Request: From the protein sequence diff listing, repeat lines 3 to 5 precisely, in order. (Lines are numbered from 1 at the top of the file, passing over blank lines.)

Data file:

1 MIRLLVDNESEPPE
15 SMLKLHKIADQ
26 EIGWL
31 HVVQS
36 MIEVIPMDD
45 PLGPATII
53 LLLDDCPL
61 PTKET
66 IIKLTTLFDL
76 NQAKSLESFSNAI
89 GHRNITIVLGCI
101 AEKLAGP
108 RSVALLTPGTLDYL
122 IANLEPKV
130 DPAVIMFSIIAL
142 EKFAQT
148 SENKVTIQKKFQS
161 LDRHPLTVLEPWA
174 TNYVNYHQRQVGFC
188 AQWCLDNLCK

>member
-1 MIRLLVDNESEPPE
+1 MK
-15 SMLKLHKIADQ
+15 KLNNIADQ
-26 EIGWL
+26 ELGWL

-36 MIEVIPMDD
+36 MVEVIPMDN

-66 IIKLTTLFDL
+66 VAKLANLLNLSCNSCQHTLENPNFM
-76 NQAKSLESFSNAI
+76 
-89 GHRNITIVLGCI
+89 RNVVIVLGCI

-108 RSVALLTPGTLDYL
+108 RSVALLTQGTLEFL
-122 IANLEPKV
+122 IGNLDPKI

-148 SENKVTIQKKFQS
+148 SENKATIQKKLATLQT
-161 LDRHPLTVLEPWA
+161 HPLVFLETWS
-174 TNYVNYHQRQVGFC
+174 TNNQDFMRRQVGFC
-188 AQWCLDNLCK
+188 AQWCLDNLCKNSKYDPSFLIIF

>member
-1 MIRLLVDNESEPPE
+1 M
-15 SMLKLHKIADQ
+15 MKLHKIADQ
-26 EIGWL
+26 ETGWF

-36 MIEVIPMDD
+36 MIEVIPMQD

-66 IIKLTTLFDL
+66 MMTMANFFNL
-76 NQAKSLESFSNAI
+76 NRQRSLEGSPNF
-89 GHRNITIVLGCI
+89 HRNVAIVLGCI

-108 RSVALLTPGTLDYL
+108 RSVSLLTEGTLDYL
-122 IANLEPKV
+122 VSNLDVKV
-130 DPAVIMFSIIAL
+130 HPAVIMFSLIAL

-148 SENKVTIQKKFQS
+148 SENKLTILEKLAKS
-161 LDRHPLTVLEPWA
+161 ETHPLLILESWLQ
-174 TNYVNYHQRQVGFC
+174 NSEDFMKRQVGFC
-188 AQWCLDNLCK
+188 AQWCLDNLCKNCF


26 EIGWL
31 HVVQS
36 MIEVIPMDD